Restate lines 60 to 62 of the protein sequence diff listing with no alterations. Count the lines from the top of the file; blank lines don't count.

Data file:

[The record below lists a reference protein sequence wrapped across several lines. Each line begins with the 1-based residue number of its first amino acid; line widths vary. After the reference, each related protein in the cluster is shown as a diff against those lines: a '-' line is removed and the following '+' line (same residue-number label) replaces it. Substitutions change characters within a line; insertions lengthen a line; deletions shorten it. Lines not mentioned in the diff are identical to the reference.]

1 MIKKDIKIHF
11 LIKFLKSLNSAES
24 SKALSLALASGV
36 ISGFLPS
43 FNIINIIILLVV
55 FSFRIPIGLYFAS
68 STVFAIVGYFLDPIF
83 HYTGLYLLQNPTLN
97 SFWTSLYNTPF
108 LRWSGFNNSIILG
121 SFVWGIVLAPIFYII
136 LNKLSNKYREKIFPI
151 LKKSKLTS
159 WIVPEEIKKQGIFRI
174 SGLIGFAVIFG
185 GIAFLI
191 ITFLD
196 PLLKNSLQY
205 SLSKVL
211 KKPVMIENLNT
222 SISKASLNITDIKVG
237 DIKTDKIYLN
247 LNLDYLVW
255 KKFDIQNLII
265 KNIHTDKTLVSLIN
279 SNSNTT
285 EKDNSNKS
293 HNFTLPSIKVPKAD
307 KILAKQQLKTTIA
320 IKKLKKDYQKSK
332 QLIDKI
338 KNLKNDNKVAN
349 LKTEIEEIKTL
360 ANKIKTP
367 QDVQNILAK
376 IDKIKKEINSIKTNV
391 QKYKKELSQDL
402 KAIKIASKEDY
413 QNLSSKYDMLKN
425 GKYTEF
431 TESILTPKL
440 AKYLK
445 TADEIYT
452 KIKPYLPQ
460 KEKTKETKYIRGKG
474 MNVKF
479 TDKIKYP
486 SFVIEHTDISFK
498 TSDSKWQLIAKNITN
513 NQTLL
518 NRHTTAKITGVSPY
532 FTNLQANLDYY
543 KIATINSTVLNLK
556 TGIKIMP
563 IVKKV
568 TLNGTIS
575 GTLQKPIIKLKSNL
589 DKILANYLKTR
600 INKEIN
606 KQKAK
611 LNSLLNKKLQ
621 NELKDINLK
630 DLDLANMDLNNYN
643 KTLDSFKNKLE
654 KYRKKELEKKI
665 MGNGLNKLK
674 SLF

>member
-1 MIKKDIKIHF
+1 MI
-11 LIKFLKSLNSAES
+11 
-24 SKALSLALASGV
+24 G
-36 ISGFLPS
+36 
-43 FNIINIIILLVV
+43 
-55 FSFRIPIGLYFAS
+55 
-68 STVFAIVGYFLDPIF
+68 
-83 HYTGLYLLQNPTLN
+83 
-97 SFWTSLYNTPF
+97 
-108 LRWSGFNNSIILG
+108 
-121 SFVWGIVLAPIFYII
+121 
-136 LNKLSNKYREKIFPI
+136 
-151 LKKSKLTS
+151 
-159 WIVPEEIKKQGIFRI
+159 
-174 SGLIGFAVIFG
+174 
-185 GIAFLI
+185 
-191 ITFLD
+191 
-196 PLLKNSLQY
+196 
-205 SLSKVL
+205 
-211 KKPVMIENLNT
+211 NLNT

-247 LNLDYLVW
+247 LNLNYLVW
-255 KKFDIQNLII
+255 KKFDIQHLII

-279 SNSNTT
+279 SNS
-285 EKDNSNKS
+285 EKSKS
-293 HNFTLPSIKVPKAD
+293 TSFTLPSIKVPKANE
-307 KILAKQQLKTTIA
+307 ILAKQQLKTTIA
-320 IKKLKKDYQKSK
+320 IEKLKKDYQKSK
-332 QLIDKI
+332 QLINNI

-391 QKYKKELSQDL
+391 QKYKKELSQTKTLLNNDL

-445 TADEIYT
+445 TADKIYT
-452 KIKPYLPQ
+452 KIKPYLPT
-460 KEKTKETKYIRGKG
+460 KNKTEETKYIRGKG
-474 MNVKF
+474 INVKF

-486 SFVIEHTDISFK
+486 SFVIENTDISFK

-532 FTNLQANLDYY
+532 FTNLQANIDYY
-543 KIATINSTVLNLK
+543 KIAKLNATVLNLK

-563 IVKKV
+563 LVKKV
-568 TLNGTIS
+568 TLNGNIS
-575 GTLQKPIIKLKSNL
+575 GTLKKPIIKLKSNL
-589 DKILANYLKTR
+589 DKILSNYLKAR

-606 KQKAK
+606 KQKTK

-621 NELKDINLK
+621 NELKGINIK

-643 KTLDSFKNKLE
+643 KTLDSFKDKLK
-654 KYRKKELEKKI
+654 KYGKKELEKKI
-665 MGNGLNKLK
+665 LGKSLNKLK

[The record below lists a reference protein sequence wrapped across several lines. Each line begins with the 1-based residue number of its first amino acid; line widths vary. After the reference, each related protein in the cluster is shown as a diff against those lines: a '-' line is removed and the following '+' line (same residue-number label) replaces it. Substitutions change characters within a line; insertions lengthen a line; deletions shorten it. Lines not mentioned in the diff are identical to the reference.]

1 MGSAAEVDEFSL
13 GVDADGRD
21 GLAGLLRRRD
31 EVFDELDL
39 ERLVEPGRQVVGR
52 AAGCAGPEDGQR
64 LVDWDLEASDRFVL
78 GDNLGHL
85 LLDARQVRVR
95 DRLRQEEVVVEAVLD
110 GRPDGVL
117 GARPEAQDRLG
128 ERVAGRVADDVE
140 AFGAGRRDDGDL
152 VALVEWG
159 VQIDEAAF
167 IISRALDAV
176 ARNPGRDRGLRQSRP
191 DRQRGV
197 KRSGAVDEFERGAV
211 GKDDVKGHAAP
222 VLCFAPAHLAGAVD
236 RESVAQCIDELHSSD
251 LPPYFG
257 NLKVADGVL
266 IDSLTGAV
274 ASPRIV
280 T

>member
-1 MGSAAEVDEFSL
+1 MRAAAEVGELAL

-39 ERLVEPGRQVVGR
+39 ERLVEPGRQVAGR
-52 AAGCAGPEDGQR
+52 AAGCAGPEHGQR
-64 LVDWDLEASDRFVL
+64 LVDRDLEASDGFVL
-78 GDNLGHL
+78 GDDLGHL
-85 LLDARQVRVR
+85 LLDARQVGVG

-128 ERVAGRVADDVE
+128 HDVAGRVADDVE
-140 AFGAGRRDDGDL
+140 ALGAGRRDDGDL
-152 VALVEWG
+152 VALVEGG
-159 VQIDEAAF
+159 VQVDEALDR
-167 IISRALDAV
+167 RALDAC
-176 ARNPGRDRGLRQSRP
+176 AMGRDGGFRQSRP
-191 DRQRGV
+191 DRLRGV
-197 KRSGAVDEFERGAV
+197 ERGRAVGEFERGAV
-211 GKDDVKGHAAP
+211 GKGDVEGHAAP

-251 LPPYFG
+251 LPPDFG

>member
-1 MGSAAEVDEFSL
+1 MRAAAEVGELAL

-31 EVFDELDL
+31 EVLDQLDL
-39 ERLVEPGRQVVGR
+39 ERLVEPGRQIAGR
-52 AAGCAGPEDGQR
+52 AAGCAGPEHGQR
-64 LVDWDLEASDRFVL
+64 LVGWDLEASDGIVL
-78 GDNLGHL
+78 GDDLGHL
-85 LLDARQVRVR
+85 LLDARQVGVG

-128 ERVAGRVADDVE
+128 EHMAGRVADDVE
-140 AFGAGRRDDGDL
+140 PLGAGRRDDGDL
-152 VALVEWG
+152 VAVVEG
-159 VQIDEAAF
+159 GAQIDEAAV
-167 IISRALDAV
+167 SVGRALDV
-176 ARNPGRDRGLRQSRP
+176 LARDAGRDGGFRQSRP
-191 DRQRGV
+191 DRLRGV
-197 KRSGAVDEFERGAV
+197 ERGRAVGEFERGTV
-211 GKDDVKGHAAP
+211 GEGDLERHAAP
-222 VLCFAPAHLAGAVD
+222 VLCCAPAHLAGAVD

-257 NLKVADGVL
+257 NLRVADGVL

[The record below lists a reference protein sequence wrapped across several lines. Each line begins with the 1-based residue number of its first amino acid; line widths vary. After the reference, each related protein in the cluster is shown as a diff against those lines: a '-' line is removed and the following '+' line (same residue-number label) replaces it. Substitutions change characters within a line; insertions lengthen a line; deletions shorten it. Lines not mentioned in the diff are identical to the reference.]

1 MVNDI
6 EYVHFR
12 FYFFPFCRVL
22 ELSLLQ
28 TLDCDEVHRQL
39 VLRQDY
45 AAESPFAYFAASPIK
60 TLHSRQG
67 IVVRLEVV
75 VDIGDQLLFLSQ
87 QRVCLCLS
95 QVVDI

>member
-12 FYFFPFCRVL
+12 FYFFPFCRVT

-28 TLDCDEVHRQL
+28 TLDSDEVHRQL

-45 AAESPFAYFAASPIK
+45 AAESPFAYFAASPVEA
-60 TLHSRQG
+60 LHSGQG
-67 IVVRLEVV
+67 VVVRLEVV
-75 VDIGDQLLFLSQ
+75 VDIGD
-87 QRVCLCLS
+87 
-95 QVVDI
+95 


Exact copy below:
600 INKEIN
606 KQKAK
611 LNSLLNKKLQ